A financial aid consultant can help your college identify risks and prevent program review findings

What are the most frequently reported program review findings according to ED?

ED recently released an updated program review guide packed with lot’s of great info to help schools and colleges understand the in’s and out’s of a program review. The new guide covers everything from general program review processes to procedures and guidelines for following up. According to the guide, these are the most frequently cited program review findings. 

These are the top ten most frequently cited program review findings at colleges and universities.

  • Crime Awareness Requirements Not Met
  • Verification Violations
  • Return to Title IV Calculation Errors
  • Student Credit Balance Deficiencies
  • Drug Abuse Prevention Requirements Not Met
  • Student Status – Inaccurate/Untimely Reporting
  • Entrance/Exit Counseling Deficiencies
  • Consumer Information Requirements Not Met
  • SAP Policy Not Adequately Developed and/or Monitored
  • Inaccurate Record keeping

How does your institution assess it’s risk and preparedness for audits and program reviews?

To learn more about how your institution can adjust its processes and reporting to minimize its risk of these federal student aid compliance issues, please contact us.

Get your 2018-2019 IRS Tax Return Transcript Matrix for ISIR Verification here!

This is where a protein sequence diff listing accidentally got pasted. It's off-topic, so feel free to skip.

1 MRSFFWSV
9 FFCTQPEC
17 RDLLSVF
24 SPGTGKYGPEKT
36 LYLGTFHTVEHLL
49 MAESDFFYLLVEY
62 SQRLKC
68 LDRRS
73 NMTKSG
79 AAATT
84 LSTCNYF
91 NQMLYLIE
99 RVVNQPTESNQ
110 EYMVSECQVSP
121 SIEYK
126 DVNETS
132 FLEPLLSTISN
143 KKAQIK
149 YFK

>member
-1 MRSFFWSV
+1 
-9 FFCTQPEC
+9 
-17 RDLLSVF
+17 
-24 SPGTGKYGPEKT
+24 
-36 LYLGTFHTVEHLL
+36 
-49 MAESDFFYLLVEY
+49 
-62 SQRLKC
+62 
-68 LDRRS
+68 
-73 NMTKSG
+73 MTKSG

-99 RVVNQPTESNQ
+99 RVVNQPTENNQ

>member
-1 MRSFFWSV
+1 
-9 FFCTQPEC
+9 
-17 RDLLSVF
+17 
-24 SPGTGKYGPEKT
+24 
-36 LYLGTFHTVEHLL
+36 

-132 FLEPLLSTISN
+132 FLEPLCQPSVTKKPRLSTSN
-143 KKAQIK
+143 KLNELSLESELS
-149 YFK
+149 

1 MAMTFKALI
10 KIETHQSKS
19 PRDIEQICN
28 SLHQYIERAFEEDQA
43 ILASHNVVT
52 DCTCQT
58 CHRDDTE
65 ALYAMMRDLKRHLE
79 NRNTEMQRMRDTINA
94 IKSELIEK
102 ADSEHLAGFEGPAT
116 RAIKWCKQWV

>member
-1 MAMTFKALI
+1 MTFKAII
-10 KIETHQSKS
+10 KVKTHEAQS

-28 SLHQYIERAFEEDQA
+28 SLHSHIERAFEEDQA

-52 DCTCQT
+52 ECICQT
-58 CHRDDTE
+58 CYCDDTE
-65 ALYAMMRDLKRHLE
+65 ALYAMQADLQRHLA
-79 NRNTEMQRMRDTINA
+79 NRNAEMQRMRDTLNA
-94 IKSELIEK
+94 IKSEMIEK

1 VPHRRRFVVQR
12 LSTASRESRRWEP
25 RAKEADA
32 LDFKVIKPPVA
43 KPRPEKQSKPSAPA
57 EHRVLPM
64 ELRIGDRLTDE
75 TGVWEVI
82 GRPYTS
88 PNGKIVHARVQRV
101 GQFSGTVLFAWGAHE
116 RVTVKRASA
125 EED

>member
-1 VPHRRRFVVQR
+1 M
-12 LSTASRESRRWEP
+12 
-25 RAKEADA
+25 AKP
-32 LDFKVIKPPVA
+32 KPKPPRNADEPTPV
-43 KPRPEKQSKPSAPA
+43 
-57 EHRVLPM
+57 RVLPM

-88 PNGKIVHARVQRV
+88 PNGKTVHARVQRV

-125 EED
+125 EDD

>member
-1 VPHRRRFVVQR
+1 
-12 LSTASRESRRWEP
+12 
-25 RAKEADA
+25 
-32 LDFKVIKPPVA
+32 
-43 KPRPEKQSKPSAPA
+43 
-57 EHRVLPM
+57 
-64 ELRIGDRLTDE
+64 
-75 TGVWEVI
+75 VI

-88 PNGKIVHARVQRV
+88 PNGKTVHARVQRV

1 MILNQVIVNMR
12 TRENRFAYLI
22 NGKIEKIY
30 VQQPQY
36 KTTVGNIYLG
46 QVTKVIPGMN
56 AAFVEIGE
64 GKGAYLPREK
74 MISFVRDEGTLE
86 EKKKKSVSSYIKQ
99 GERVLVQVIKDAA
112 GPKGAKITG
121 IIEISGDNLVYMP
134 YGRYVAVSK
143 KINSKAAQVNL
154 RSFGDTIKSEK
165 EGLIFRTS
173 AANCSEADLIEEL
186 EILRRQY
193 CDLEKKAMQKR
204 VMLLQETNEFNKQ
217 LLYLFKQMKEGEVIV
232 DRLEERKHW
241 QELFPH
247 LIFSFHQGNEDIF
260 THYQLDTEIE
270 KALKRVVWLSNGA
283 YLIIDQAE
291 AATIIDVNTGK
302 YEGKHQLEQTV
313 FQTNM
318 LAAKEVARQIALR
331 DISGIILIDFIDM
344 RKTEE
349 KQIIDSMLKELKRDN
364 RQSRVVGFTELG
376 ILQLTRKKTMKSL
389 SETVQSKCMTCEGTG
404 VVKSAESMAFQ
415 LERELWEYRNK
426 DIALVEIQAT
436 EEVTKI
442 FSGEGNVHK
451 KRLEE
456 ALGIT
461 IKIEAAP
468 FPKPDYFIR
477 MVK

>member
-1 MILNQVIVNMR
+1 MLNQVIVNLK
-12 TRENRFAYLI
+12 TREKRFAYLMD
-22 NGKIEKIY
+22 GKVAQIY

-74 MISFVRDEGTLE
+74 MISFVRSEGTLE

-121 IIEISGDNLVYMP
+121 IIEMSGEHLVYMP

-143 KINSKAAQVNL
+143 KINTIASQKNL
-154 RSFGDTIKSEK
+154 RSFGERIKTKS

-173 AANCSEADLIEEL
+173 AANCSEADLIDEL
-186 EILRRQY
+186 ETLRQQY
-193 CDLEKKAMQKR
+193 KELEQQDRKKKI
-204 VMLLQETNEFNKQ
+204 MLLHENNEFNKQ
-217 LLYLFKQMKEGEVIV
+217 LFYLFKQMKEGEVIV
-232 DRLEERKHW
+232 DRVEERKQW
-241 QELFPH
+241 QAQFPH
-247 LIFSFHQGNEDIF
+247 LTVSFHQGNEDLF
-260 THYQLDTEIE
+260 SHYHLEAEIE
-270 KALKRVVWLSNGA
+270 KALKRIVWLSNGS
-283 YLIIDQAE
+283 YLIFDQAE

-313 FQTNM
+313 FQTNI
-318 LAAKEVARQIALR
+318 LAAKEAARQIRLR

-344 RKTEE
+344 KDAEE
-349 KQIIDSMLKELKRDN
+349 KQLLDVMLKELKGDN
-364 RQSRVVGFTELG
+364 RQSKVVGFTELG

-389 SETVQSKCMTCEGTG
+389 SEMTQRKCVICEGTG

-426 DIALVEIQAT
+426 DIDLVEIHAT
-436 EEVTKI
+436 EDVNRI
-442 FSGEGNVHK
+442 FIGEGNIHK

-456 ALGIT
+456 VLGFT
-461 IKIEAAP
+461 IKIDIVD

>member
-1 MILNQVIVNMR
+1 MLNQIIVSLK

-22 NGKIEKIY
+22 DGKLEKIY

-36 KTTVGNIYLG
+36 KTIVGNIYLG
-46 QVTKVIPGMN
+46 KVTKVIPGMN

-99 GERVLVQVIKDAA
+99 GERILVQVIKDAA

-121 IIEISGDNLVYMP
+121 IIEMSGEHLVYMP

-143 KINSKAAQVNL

In a recent electronic announcement, Federal Student Aid announced that a new report on Financial Literacy Best Practices has been released. The report dubbed Best Practices for Financial Literacy and Education at Institutions of Higher Education is the result U.S. Financial Literacy and Education Commission. According to the Electronic Announcement, the report provides general best practices for financial education programs. Specifically, the report makes recommendations in the following areas:

  • Providing clear, timely and customized information to inform student borrowing;
  • Effectively engaging students in financial literacy and education;
  • Targeting different student populations by use of national, institutional and individual data;
  • Communicating the importance of graduation and major on repayment of student loans; and
  • Preparing students to meet financial obligations upon graduation.

This is useful information for helping student access information to make college affordable.


Registration for the 2019-2020 IPEDS Data Collection Schedule opens in August. Reporting to IPEDS is mandatory thus; all institutions are required to register for the 2019-2020 data collection cycle. UserIDs and passwords for 2019-2020 will be distributed to all institutions on August 7. Those with designated keyholders will receive information via email. All institutions for which there is no designated keyholder will receive a letter directed to the CEO containing registration information. To register, visit the IPEDS website at:

During the Registration Period, institutions are encouraged but not required to complete Report Mapping, Institution Identification, and IC Header. Report Mapping (if applicable) and Institution Identification must be completed, and IC Header must be locked before the Fall surveys can be started. Report Mapping and IC Header are available until the end of the Fall collection. Institution Identification is available through Spring.